O let me roost and nestle there:
Then of a sinner thou art rid,
And I, of hope and fear.

Yet take thy way; for sure thy way is best:
Stretch or contract me, thy poor debtor:
This is but tuning of my breast,
To make the music better.

Whether I fly with angels, fall with dust,
Thy hands made both, and I am there:
Thy power and love, my love and trust
Make one place ev’ry where.
  • by George Herbert

07 February 2012


Hope is the thing with feathers
That perches in the soul,
And sings the tune without the words, And never stops at all,

And sweetest in the gale is heard;
And sore must be the storm
That could abash the little bird
That kept so many warm.

I've heard it in the chillest land,
And on the strangest sea;
Yet, never, in extremity,
It asked a crumb of me.
- by Emily Dickinson

05 February 2012

It's Good To Be Preoccupied... About...

In this Herman cartoon by Jim Unger, there are two men on a desert island, they have been marooned for a long time. The man sitting under the lone palm tree is fretting, and says to the other man, "In two days I'll owe $3,000 on a library book I haven't even read!"
There's an old New Yorker cartoon where a woman and a man and their child are walking down the street. The woman is holding the hand of a child who has a saucepan (a cook pot) upside down on his head. Passerbys are staring back at the child, gawking. The woman has a scowl on her face as she says to her husband, and is obviously disgusted,"I know what they're thinking! They're thinking, 'What an old, banged up saucepan that is!'"
Both of these cartoons have a common theme--preoccupation with the wrong problem. Maybe your lifestyle isn't quite what you envision for yourself, so you chafe about that. Your so-called career never took off, and you stew. Or,you are "just a mom" and not using your college education--or never got an education--you're merely loving your children well. Or, you met and married the person who was to be the love of your life but the companionship is like, well, a bad prosthetic leg (good ones are great, I am told). Or you sleep on the floor on a mattress in a little room with people you hardly know because you're in another country--far from your home, far from the people you love. Or, you're in the military, and think about getting out, hoping for a better tomorrow--but wish that were TODAY. Or, maybe you had planned well but lost everything in the stock market, or in gambling, or perhaps your 401K is now a 201K.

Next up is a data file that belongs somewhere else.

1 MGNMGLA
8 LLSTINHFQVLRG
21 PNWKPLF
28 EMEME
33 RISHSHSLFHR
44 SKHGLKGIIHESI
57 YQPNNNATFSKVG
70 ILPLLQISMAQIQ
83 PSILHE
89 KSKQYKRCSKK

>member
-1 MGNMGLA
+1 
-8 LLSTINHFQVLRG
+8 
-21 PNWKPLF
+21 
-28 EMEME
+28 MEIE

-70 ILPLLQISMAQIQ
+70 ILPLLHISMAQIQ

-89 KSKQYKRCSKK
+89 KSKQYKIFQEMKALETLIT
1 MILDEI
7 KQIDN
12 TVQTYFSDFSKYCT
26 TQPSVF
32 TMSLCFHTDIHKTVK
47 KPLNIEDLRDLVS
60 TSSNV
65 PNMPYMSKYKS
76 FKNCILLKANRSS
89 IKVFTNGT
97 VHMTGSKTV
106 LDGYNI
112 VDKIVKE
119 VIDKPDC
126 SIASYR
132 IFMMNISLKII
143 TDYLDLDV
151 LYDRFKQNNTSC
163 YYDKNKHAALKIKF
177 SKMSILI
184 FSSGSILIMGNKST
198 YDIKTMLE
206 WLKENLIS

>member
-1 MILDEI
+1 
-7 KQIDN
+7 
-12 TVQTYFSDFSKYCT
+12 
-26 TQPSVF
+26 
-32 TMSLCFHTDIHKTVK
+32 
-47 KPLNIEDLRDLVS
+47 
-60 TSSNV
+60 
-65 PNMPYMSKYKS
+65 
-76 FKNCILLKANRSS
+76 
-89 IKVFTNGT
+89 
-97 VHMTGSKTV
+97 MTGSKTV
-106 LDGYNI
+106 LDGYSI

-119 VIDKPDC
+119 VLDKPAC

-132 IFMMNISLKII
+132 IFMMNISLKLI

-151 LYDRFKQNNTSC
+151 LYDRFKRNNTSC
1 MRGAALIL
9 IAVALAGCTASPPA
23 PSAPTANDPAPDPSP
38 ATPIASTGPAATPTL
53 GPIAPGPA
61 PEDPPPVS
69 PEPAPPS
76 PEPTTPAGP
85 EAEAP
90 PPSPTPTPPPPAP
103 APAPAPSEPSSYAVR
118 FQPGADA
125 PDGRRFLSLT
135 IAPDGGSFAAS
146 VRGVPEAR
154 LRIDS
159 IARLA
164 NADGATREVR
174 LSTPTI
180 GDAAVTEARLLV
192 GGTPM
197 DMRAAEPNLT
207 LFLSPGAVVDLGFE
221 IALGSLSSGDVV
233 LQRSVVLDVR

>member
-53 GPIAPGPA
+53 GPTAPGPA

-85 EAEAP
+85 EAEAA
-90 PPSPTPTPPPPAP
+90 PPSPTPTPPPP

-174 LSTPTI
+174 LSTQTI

Perhaps you live in a house which is either a fixer-upper but you're not a fixer-upper, so you feel helpless. Or you're are the owner of a house which can now be sold for half of what you bought it for 6 years ago.
Maybe you're going to lose your house--the house you raised your children in, and the house which holds such memories-good and bad. But it's the house you thought you'd live in for the rest of your life.
Maybe it's really bad--you just moved to a new city and don't know anyone, don't have a job, and are unsure of how long you can stay where you're staying tonight.
You're anxious about the future. You're a bit like the bird in this picture:
Many of these are justified concerns yet some of them are in the light of eternity, things that will pass. Our daily occupation is to work for a better tomorrow, to hold ourselves accountable to our Maker, but we're not to be preoccupied, to be worried all the time,  with the wrong things.
I will answer the unasked question which is begging for an answer: What should I be preoccupied with-or-what is justifiable preoccupation?
I think the answer we need to ask ourselves is always the same and is a variation of this: Am I drawing closer to God every day (today)? That, I think, was what Jesus was endeavoring to paint a picture of in Matthew 6 as well as many other places: Jesus says: